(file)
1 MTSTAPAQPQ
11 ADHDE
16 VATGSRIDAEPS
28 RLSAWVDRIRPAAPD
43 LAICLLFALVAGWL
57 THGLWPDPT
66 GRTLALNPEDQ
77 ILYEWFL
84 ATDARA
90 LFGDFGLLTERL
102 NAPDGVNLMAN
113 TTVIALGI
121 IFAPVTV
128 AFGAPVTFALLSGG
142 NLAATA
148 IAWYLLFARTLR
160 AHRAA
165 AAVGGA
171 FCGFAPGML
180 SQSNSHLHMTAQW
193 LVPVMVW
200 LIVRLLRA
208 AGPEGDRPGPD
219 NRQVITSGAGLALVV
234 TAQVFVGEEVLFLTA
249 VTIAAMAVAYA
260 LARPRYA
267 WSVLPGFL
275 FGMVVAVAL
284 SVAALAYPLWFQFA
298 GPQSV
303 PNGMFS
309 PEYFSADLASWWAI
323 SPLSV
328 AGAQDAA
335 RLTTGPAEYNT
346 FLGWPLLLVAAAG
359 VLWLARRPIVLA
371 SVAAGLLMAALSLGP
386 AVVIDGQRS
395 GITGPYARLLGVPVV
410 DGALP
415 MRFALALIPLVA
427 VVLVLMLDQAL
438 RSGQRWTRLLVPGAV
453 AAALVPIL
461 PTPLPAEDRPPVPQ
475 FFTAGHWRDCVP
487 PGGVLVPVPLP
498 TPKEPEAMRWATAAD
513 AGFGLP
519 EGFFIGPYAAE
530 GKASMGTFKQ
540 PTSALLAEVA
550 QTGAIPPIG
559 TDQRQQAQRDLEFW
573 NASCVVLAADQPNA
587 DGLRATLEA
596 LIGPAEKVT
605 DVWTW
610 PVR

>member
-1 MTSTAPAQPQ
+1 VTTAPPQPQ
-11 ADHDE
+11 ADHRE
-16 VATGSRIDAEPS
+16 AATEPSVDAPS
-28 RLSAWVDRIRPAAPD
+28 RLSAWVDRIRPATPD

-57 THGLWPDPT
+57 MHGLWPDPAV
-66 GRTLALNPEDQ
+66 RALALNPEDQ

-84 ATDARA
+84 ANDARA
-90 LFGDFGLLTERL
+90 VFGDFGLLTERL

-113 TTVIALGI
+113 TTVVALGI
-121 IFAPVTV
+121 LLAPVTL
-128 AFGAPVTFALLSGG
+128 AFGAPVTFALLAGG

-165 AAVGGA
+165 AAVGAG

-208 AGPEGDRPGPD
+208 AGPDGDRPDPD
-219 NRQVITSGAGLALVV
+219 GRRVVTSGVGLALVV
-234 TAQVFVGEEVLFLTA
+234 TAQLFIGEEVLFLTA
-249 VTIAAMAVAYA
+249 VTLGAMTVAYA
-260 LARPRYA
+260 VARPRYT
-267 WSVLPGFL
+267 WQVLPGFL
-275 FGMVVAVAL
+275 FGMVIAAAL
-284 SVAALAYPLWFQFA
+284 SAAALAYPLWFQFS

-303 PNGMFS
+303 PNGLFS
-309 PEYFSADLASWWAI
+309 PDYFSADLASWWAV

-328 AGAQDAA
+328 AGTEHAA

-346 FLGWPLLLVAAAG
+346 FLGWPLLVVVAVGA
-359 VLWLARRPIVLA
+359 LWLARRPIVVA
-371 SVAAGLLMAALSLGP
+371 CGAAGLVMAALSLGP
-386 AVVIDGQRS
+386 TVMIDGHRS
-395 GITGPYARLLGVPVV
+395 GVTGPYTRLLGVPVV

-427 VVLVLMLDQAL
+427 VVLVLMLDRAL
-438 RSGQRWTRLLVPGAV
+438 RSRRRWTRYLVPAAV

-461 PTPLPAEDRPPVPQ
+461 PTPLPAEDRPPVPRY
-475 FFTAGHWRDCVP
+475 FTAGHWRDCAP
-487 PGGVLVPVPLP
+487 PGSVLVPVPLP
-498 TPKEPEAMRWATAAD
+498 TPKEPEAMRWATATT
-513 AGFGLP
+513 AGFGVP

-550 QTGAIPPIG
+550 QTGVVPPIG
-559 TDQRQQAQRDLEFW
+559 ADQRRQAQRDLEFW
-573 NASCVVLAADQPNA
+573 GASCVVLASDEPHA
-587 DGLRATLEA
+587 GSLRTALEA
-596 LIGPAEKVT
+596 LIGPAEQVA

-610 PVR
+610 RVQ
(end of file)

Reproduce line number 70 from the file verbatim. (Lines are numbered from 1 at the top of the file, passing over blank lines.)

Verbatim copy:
+28 RLSAWVDRIRPATPD